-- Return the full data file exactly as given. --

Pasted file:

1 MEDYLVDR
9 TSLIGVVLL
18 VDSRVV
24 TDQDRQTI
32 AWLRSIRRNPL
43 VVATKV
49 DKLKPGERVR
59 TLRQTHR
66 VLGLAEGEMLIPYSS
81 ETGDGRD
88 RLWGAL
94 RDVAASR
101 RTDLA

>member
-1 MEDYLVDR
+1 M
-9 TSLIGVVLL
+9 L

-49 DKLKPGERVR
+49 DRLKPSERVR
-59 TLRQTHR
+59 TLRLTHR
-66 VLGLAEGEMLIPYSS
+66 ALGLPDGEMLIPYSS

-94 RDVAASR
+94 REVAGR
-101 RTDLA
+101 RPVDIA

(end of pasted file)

1 MEDYLVDR
9 TSLIGVVLL
18 VDSRVV
24 TDQDRQTI
32 AWLRSIRRNPL
43 VVATKV
49 DKLKPGERVR
59 TLRQTHR
66 VLGLAEGEMLIPYSS
81 ETGDGRD
88 RLWGAL
94 RDVAASR
101 RTDLA

>member
-1 MEDYLVDR
+1 M
-9 TSLIGVVLL
+9 L

-49 DKLKPGERVR
+49 DRLKPSERVR
-59 TLRQTHR
+59 TLRLTHR
-66 VLGLAEGEMLIPYSS
+66 ALGLPDGEMLIPYSS

-94 RDVAASR
+94 REVAGR
-101 RTDLA
+101 RPVDIA